Jesus and Caravaggio Essay
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Originally named Michelangelo Merisi, Caravaggio was born on September 28, 1573 in the Lombardy hill town of Caravaggio near Milan, which he is named after. He was born to relatively privileged parents who were victims of an epidemic and he became an orphan at the age of eleven. When Caravaggio was only 13 years old his family decided he would devote his life to painting. Caravaggio began as an apprenticed in 1584 to Simon Peterzano, a Milanese painter in oils and fresco. His earliest years in Rome, from-1588 were very difficult for Caravaggio.
He was employed for a while in the workshop of Mannerist painter Giuseppe Cesari, also known as the Cavaliere d’Arpino as a fruit and flowers specialist, the only Caravaggio’s still life work known without figures is a Basket of Fruit (1597 Pinacoteca Ambrosiana, Milan) the facts about this piece are not really clear although it is possible the painting was made as a trial piece, since the background was added later (the piece is now lost).
Basket of Fruit (1597)-
In 1592, Caravaggio arrived in Rome at the age of 21. His first five years in Rome were the hardest period for Caravaggio. He had no money and lived a very modest life style because he couldn’t find a suitable work place, therefore he moved from one workshop to another frustrated from working as an assistant to painters who had much smaller talent than his own. He earned his living mostly from uncreative routine work and never stayed more than a few months at each studio. Finally in 1595, he decided to set out on his own and began to sell his pictures through a dealer, Maestro Valentino, who brought Caravaggio’s work to the attention of Cardinal Francesco Del Monte, a bishop of great influence in the Vatican. Caravaggio soon came under the protection of Del Monte and was invited to receive a place to live, and a pension in the house of the cardinal. Despite spiritual and material deficiency, Caravaggio had painted approximately 40 paintings for Francesco Del Monte. The subjects of this period are mostly adolescent boys, such as the above paintings:
Boy with a Fruit Basket (1593; Borghese Gallery, Rome).
The boy with a fruit basket has similarities with another painting the- Fruit seller by the Lombard painter Vincenzo Campi, painted about 1580, nevertheless, Caravaggio is not following his footsteps and using innovative drawing techniques. Differently from Vincenzo Campi’s drawing posing a young woman in the center of the piece, Caravaggio preferred a teenage boy which was his most common theme of drawing at the time. Also his subject is brought almost to the front of the picture, so that the boy seems to offer himself as well as the fruit to the observers. There is a sign of uncertainty in the way that the boy’s long neck raises out of his shoulders edge. Caravaggio’s incredible techniques of light and shadow are already seen in his early work. Against a near-blank ground, attention is focused on the right side of the boy’s upper body, his right arm and the fruit basket, displaying very rich variety of fruits.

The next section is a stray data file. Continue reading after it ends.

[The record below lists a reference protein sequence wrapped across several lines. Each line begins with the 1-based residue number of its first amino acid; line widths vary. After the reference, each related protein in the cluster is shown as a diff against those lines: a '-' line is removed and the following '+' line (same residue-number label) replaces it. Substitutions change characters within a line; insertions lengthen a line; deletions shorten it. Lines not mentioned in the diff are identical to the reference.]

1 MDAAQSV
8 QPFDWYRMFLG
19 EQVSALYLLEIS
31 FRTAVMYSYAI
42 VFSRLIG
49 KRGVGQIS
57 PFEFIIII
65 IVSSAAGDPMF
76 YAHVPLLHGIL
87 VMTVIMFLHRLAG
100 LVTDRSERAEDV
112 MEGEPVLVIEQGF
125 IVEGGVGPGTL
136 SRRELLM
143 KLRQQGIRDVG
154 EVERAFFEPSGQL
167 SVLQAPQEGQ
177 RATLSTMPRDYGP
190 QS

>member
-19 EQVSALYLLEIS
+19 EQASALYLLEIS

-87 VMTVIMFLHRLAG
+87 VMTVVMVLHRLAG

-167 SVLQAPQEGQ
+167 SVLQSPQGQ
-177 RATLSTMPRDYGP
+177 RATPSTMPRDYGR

The Young Bacchus (1593; Uffizi Gallery, Florence).
Caravaggio’s Bacchus no longer seems like an ancient god, or the Olympian vision of the High Renaissance. Instead, Caravaggio paints a rather vulgar and soft yang boy, who turns his chubby face towards the viewer and offers wine from a large glass held by his small thin fingers. This is not Bacchus himself, but some perfectly ordinary individual dressed up as Bacchus, who looks at the viewers rather exhaustedly. It appears that Caravaggio used real people for his paintings even in his early work.
The Music Party (Metropolitan Museum of Art, New York).
The two figures seen in the front of the piece are the main characters of the composition. They are shown in an oppositional structure, and only one of them is fully shown. The figure of the instrument player and the corresponding figure that we see from behind. The face between these two is Caravaggio’s; the figure on the left is taken from an earlier composition (Young Peeling a Pear). Caravaggio’s usage of a narrow range of earth colors which was his signature method of painting is shown from his earliest work as well as in his most famous ones. Also his amazing use of details, he describes every part of the figures anatomy and he always creates movement in his paintings. These early pictures show an innovative, direct, and empirical approach; they were painted directly from life and show almost no usage of the academic method of painting which was used in Rome at the time.